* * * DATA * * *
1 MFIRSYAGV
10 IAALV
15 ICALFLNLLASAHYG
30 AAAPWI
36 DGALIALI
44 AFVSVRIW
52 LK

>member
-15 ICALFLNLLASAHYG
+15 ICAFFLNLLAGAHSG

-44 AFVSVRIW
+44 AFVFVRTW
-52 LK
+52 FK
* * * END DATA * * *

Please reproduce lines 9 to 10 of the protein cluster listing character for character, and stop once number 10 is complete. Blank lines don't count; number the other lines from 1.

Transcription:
-15 ICALFLNLLASAHYG
+15 ICAFFLNLLAGAHSG